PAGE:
Local Supply On Tap - Business Media MAGS


Local Supply On Tap

SAB’s Go Farming initiative is developing small-scale farmers to meet its current and future raw material needs.

South Africa’s largest brewer, SAB, buys more than R1.5 billion in raw materials a year. Annually, 1.5 million tons of barley, hops, maize, grapes, apples and sugar are used in SAB’s production of beer, Grapetiser, Appletiser

and other soft drinks. SABMiller, SAB’s parent company, has committed to achieving five sustainability imperatives by 2020. Sourcing raw materials locally will work towards achieving some of those targets, which include growth and development of communities, responsible farming practices and food security for farmers, reduction of carbon emissions, and water security for local communities.

In order to achieve this, one of SAB’s key CSI initiatives is the Go Farming project, which aims to develop small-scale farmers growing maize, barley and ultimately sugarcane. The initiative not only serves to uplift the country’s small- scale farmers and create much-needed rural employment, but it also reinforces SAB’s business imperative of ensuring the reliable supply of high- quality raw materials.

Sandy Kruger, sustainable sourcing manager for SABMiller Africa, recently explained the project in an interview with SAB Leaders magazine. “Go Farming is focused on developing and enhancing optimal local agriculture supply chains to meet our current and future raw material demands. It is essential that (SAB) gets closer to the farmers and proactively structures supply chains that offer reliability and sustainably, while consistently delivering high-quality, economically competitive raw materials.”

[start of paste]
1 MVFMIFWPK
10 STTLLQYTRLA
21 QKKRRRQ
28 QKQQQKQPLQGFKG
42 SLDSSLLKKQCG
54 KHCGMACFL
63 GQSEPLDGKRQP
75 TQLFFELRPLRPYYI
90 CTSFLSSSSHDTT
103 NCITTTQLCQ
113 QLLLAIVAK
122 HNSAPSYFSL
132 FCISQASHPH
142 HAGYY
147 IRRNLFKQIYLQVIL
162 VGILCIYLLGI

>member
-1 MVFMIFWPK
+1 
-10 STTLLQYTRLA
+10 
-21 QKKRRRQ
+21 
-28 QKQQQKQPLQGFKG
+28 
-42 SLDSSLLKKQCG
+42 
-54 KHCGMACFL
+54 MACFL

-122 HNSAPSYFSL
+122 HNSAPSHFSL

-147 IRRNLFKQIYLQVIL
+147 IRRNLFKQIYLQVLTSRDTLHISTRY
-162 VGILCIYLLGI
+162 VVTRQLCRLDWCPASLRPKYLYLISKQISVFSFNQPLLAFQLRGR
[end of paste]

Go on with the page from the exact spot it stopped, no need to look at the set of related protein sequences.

Go Farming has a number of pilot projects under its banner. Explained Kruger: “[Our aim] is to develop and execute pilot schemes that allow volumes to grow to such a point that we can successfully integrate Go Farming into the procurement structure of SAB.”

The longest-running scheme is the Taung Project in North West. It’s been in operation for more than 15 years, and between 100 and 165 small-scale farmers from the region supply barley and maize to SAB annually. Similarly, SAB’s KwaZulu-Natal initiative, which has been running for around five years, currently has 1 500ha of yellow maize being produced, with an output of roughly 7 500 tons annually. Together these two schemes contribute about 5% to SAB’s maize and barley requirements. In 2013 SAB launched a new barley initiative in the Free State.

The company’s long-term plan is to take Go Farming nationwide, but setting goals is not easy. Kruger says: “There is no fixed target in place. At this stage we have to balance our footprint and we have to get that balance, from a corporate social responsibility point of view, as well as a security of supply and reliability of product, right.”

To ensure that Go Farming succeeds, SAB works in conjunction with a number of stakeholders along the supply chain. GrainSA, the Grain Farmer Development Association and the Bureau for Food and Agriculture Policy have all come on board to assist with the supply of seed, raw materials, equipment and financing, as well as offering mentorship to guide and upskill the farmers. The brewer also works closely with government to ensure that small-scale farmers have adequate access to water supply, funding assistance and long-term support.

As Kruger says: “We believe that we can’t do it on our own and they can’t do it on their own, so we have to have an integrated supply chain.”

You might be interested in these articles?

You might be interested in these articles?

Sign-up and receive the Business Media MAGS newsletter OR SA Mining newsletter straight to your inbox.